HIV Vaccine Nears Clinical Trial Following New Findings

Weakened form of vaccine still eliminates HIV-like virus in monkeys

HIV vaccine
A weakened form of an HIV vaccine is able to eliminate an HIV-like virus in monkeys, and also gives them long-lasting immunity, as nine of 12 vaccinated monkeys could still fight off an infection three years later. (OHSU/Boone Speed Photography)

A promising vaccine that clears an HIV-like virus from monkeys is closer to human testing after a new, weakened version of the vaccine has been shown to provide protection similar to its original version.

A pair of papers published July 17 in Science Translational Medicine describe how the vaccine – which uses a form of the common herpes virus cytomegalovirus, or CMV – was live-attenuated, or weakened, so CMV couldn’t spread as easily.

The new version still managed to eliminate SIV, the monkey version of HIV, in 59% of vaccinated rhesus macaques. That result is similar to earlier findings involving the vaccine’s original version. The immunity generated by the weakened vaccine was also long-lasting, as nine of 12 vaccinated monkeys could still fight off SIV infection three years later.

Having a weakened version of the vaccine is key to potentially being able to use it in humans. No vaccines use full-strength live viruses due to safety concerns. Though humans are often infected with CMV without any trouble, the virus can wreak havoc on those with weakened immune systems such as people with organ transplants. It’s also dangerous for pregnant women, as it can cause congenital defects such as hearing loss and microcephaly in babies.

Klaus Fruh Ph.D. (2019)
Klaus Früh, Ph.D.

“This research, using rhesus CMV, provides potentially important insights into the design of a human CMV-based HIV vaccine,” said Klaus Früh, Ph.D., a corresponding author on one of the papers. “We significantly attenuated CMV and still got the same type of immune responses as with the wild version of this vaccine.”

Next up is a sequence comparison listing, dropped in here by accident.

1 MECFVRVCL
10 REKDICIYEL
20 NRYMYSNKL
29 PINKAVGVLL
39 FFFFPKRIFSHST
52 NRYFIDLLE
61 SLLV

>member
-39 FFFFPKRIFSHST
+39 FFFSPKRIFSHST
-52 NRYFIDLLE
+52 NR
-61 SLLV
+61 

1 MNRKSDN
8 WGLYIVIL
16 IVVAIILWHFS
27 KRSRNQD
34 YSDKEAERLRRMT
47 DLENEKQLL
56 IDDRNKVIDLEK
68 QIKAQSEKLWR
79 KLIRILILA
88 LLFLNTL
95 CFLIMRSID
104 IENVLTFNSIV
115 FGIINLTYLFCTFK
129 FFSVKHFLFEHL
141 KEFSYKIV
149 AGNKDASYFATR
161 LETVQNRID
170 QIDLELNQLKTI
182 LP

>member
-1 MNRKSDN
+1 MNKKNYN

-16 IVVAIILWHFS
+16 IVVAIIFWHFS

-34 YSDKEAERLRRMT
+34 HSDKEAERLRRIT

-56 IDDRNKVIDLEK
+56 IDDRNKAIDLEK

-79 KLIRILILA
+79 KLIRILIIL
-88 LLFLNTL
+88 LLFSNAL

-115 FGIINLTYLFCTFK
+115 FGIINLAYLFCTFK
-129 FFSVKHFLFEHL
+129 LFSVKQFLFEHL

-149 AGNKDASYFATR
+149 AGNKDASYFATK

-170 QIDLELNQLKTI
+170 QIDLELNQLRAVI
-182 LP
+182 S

“These papers are important because they recapitulate the previously reported unique CMV vector efficacy with a genetically modified vector that is highly attenuated and therefore potentially safer for clinical use,” said Louis Picker, M.D., a corresponding author on both papers. “In addition, this new work demonstrates most vaccinated rhesus macaques that are protected against SIV can also be protected against a second challenge years after initial vaccination. This is a level of durability that would be very important for a human HIV vaccine”. 

Louis Picker, M.D.
Louis Picker, M.D.

Picker and Früh are professors of molecular microbiology and immunology in the School of Medicine and the Vaccine and Gene Therapy Institute at OHSU.

The CMV vaccine platform is licensed by Vir Biotechnology, Inc., of San Francisco, which plans to lead a clinical trial with a human version of the CMV-based HIV vaccine. The same platform is also expected to be used for vaccines being developed to fight tuberculosis.

This research was supported by the Bill & Melinda Gates Foundation-supported Collaboration for AIDS Vaccine Discovery (OPP1033121); the National Institute of Allergy and Infectious Diseases (R01AI095113, P01 AI094417, R37 AI054292; R01 AI059457; U42 OD023038); the National Institutes of Health, Office of the Director (U42OD010426; P51 OD011092); and the National Cancer Institute (contract HHSN261200800001E).

In our interest of ensuring the integrity of our research and as part of our commitment to public transparency, OHSU actively regulates, tracks and manages relationships that our researchers may hold with entities outside of OHSU. In regards to this research, OHSU and Drs. Früh, Picker and Hansen have a significant financial interest in VIR Biotechnology Inc., a company that may have a commercial interest in the results of this research and technology.